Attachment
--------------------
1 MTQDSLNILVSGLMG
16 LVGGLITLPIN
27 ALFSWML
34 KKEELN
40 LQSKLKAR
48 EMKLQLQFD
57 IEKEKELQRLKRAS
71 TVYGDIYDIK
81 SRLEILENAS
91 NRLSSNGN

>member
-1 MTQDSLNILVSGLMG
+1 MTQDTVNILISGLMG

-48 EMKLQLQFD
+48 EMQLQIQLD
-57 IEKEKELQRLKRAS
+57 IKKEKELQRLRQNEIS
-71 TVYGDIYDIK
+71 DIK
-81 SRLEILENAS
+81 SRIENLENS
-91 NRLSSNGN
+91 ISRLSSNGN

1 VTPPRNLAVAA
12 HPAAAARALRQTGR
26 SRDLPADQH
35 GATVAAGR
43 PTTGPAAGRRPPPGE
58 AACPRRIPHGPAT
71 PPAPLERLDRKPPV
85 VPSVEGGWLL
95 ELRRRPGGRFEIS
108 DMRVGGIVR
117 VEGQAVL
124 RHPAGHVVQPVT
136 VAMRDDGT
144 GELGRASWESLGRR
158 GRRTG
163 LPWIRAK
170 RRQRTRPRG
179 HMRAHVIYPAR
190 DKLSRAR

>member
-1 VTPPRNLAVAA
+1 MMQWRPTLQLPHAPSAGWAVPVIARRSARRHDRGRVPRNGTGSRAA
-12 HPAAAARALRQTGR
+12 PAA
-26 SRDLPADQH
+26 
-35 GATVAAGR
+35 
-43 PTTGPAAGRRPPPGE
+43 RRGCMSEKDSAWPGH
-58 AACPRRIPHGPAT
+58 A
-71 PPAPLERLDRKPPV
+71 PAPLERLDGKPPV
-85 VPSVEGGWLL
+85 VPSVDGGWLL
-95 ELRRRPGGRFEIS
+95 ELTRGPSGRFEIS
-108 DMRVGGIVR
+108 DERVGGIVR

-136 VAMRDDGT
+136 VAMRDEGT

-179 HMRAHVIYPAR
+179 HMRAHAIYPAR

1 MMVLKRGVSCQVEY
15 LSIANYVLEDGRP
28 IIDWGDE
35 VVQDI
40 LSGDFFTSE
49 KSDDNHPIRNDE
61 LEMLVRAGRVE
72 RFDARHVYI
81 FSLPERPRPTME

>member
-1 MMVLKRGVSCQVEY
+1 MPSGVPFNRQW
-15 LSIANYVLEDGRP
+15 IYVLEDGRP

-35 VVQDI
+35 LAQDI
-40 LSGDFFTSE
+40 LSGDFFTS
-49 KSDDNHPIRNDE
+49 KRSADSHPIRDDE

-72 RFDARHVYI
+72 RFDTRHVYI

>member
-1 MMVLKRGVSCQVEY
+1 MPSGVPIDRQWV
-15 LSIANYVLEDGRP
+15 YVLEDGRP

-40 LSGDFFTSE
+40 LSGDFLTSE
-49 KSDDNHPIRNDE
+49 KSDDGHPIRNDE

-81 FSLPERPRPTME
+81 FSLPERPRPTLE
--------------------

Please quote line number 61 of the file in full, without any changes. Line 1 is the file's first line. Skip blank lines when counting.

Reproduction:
+95 ELTRGPSGRFEIS